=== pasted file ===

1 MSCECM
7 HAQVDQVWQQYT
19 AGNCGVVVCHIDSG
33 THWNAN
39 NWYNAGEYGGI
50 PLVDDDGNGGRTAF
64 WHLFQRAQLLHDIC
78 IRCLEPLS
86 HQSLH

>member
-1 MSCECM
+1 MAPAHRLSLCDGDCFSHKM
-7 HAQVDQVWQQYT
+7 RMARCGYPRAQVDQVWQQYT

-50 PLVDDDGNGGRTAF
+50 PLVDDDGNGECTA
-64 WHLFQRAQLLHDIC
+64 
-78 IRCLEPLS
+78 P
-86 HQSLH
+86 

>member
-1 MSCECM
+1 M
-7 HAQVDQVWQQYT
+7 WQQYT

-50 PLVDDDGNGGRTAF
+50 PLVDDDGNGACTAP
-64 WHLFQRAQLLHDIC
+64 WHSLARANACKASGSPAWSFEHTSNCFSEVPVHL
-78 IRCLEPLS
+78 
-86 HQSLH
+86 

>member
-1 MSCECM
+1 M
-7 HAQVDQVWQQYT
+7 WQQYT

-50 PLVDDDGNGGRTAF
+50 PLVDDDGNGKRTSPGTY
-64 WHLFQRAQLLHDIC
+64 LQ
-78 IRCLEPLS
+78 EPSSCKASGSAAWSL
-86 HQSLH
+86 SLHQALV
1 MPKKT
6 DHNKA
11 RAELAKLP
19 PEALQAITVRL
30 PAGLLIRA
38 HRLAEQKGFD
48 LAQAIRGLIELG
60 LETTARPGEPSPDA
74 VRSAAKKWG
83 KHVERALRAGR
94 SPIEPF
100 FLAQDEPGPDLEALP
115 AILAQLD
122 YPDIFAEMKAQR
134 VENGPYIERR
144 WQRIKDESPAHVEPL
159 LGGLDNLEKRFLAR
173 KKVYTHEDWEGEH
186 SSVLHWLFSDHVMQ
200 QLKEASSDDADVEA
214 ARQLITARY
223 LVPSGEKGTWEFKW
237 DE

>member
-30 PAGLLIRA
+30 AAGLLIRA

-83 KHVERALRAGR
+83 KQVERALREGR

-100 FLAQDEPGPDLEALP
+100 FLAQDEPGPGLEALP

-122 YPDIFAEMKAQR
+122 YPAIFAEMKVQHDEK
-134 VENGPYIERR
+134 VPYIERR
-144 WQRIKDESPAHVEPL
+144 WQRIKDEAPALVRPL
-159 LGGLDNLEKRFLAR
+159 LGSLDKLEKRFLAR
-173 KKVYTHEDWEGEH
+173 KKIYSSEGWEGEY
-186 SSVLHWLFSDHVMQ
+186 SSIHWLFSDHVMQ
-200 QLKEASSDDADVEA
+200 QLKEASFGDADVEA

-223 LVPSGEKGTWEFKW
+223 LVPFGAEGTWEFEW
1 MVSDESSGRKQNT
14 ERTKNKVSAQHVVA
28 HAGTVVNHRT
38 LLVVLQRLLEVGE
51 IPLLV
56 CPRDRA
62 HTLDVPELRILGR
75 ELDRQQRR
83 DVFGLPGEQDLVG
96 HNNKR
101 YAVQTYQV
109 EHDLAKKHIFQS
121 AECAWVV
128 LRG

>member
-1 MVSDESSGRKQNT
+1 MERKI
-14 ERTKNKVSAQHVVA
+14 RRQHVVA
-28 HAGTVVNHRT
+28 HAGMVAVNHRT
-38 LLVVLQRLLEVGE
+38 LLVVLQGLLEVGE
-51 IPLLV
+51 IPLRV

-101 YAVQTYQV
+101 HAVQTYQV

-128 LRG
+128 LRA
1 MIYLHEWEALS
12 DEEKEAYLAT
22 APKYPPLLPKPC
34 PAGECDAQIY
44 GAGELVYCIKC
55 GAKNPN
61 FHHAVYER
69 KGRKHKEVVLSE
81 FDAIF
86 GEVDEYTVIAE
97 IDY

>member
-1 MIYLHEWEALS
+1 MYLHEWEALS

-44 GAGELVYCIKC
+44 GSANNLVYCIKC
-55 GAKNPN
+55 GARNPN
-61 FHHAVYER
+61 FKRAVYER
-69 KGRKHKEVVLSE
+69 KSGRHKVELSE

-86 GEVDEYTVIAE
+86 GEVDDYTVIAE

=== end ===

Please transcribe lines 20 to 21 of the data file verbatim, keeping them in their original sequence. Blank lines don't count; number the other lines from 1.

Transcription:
+78 P
-86 HQSLH